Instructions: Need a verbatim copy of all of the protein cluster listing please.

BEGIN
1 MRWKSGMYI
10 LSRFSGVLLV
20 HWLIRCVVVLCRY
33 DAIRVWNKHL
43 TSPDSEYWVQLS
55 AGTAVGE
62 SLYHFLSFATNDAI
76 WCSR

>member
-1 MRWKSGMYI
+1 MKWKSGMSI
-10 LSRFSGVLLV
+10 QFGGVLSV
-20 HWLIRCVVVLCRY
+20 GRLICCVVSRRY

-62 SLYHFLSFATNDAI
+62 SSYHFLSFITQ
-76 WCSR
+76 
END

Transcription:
1 MRWKSGMYI
10 LSRFSGVLLV
20 HWLIRCVVVLCRY
33 DAIRVWNKHL
43 TSPDSEYWVQLS
55 AGTAVGE
62 SLYHFLSFATNDAI
76 WCSR

>member
-1 MRWKSGMYI
+1 MKWKSGMSI
-10 LSRFSGVLLV
+10 QFGGVLSV
-20 HWLIRCVVVLCRY
+20 GRLICCVVSRRY

-62 SLYHFLSFATNDAI
+62 SSYHFLSFITQ
-76 WCSR
+76 